Israel Report

October 2001         



Arafat Faces His Own Intifada

By Joseph Farah - October 16, 2001
There's a certain tragic irony to Yasser Arafat's plight, as he finds himself facing an intifada of his own in Gaza and elsewhere.

His policemen are now vilified for killing stone-throwing youngsters in the same way Israel Defense Forces have been attacked over the last year.

This time, the demonstrators and rioters are not carrying pictures of Arafat, but pictures of Osama bin Laden – their new hero.

Arafat's Palestinian Authority has been so embarrassed by the uprising that it has closed Gaza universities and schools, barred foreign reporters from the protests and even asked Israel for help in containing the violence.

One would almost feel sorry for Arafat unless you realize that this crisis is a mess he, himself, has created through years of actively promoting hatred – not just of Israel and Jews, but of the United States, as well.

I could go back years, of course, and dig up the most inflammatory anti-U.S. rhetoric. But, instead, let's just look at what was disseminated to Arafat's people from official sources in the months leading up to the Sept. 11 attacks on the United States.

How could this be? Why isn't that we don't hear about these virulent anti-American condemnations in the West? Arafat appears so reasonable when he talks to Ted Koppel on "Nightline."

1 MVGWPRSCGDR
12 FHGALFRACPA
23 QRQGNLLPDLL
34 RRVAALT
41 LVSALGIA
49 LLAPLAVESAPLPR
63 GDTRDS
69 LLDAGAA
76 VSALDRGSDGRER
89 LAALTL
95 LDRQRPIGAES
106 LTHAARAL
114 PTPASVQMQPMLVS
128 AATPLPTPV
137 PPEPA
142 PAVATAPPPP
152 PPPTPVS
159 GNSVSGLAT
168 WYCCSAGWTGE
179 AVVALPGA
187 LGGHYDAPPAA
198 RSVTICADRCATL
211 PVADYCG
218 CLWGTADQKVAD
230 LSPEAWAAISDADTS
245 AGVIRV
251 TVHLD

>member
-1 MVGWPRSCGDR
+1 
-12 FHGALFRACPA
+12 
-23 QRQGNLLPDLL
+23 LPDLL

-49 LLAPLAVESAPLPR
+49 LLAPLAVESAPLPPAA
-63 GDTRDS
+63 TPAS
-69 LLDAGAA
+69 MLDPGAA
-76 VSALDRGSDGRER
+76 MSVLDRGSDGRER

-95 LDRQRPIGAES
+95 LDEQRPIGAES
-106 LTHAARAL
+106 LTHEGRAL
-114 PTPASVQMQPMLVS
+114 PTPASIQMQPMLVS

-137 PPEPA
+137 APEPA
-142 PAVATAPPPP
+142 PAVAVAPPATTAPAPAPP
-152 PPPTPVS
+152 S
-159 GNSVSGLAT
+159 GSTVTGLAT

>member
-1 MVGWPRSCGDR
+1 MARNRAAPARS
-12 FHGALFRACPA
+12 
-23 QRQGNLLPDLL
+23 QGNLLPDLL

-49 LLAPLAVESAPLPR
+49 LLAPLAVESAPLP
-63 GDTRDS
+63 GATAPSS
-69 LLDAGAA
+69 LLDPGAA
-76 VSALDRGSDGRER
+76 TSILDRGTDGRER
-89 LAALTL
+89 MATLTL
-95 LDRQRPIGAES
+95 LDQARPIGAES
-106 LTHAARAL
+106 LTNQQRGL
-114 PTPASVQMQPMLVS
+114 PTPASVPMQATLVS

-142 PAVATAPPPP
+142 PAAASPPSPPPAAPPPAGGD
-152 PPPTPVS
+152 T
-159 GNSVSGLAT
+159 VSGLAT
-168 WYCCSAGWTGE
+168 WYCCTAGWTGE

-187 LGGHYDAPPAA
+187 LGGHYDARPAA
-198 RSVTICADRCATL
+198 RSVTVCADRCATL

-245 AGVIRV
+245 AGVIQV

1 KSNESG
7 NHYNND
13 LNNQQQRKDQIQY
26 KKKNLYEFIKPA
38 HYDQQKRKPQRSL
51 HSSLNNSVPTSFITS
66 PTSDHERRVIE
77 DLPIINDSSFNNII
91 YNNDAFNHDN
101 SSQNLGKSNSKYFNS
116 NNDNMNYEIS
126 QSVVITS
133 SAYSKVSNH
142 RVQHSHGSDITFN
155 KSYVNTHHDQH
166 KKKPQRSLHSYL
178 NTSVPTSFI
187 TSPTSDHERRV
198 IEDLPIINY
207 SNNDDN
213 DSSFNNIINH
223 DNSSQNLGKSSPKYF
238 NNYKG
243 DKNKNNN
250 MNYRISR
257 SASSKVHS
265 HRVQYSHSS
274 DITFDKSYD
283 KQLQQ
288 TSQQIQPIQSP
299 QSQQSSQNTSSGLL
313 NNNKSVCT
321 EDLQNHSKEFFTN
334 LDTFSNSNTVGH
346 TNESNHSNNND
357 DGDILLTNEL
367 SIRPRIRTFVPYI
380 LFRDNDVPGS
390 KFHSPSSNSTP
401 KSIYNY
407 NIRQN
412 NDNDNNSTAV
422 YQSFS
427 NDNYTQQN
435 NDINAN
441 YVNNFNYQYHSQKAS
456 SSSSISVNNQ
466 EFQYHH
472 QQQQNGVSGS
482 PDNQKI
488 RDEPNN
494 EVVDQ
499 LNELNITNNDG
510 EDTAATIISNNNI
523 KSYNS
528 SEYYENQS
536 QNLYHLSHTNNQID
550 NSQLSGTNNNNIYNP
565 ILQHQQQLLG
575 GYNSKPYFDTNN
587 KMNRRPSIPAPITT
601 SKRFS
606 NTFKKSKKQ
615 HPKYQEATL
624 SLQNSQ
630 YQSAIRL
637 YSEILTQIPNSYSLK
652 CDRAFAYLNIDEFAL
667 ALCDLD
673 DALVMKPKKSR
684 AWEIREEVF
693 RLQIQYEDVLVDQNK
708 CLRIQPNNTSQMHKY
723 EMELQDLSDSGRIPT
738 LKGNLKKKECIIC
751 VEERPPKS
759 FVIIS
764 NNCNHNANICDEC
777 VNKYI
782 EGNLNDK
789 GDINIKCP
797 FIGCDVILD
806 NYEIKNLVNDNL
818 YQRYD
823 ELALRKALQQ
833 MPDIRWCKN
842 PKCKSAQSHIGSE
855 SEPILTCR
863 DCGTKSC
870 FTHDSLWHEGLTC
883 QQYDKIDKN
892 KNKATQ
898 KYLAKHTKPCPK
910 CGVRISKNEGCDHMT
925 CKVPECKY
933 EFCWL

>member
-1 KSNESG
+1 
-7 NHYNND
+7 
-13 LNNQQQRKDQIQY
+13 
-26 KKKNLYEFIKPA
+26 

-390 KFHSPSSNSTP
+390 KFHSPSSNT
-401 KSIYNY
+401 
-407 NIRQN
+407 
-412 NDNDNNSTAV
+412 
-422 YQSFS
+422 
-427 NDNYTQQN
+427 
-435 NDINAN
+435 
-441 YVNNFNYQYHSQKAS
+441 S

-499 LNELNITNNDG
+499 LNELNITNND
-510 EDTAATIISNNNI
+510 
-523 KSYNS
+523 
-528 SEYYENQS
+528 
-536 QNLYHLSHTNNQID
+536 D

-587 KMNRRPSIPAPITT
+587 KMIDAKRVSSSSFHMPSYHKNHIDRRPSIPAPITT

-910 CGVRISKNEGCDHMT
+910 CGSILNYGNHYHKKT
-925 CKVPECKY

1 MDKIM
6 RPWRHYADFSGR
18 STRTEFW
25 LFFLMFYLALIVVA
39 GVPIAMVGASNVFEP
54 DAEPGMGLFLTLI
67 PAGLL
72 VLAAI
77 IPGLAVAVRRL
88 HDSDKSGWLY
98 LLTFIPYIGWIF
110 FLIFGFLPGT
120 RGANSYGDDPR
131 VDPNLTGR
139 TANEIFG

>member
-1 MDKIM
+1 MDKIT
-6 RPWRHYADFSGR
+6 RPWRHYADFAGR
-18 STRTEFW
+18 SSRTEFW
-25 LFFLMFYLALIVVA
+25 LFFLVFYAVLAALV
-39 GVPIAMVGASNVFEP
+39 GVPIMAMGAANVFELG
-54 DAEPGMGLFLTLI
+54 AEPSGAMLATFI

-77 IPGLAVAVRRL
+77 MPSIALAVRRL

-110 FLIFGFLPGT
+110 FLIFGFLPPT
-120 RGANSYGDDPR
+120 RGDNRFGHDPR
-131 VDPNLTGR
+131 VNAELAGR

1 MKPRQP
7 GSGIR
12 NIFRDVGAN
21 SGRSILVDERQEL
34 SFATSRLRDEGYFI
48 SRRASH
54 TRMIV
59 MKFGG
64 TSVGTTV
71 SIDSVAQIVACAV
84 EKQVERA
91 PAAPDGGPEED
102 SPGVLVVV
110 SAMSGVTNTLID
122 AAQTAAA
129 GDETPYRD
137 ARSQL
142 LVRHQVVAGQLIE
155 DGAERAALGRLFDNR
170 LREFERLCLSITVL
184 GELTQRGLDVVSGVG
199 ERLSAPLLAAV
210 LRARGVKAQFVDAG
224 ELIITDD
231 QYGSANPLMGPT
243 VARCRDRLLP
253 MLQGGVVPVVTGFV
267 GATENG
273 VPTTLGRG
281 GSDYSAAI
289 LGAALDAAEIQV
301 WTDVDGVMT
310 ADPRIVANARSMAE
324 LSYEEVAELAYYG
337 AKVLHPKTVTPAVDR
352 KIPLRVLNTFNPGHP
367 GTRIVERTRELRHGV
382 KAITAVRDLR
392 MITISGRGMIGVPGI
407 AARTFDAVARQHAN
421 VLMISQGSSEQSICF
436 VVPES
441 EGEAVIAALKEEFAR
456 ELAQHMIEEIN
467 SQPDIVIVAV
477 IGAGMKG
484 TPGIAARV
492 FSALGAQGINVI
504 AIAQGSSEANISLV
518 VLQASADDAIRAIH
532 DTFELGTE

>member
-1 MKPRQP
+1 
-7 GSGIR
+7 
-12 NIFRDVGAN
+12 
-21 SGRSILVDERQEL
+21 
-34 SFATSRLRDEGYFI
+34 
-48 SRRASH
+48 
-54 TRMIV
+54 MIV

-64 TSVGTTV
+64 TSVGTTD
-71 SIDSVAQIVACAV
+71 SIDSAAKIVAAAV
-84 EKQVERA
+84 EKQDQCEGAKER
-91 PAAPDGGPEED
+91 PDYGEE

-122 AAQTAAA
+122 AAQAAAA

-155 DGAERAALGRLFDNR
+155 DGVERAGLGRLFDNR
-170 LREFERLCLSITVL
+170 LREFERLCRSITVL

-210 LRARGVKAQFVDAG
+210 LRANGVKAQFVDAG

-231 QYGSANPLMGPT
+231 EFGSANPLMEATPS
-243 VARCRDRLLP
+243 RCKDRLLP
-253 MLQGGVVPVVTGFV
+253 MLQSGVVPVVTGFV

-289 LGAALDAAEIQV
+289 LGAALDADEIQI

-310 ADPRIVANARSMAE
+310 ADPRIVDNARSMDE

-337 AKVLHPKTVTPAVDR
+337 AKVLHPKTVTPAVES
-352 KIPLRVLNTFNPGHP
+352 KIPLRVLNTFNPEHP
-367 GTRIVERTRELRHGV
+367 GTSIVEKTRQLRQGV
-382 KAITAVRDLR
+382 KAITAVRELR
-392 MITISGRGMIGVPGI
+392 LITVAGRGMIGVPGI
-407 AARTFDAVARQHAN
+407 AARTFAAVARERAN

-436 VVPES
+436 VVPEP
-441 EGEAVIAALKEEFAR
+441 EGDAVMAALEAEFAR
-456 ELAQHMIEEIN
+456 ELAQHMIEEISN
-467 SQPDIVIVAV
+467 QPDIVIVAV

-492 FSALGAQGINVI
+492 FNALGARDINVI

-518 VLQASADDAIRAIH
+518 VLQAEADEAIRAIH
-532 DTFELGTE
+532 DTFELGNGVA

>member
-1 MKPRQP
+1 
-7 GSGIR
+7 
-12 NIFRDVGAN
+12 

As I've pointed out many times, you need to judge Arafat and his people not by what they say in English for western propaganda purposes, but, rather, by what they say in Arabic when speaking to their own people and, most importantly, by their deeds.

Here's one more example of Arafat's double-talk. On Sept. 20, Arafat was quoted in the Jerusalem Post as saying the following: "I have issued strict instructions for a total commitment to the cease-fire." The very same day, here's what Amin Maqbul of Arafat's Fatah World Leadership was saying in Al-Hayat Al-Jadida: "This [cease-fire] declaration is nothing more than a tactical initiative and a political maneuver on the part of the [Palestinian] Authority, so that the Palestinians won't be perceived as hostile towards the peace process." Now, who are you going to believe – Arafat, or your own eyes?

©2001 - WorldNetDaily


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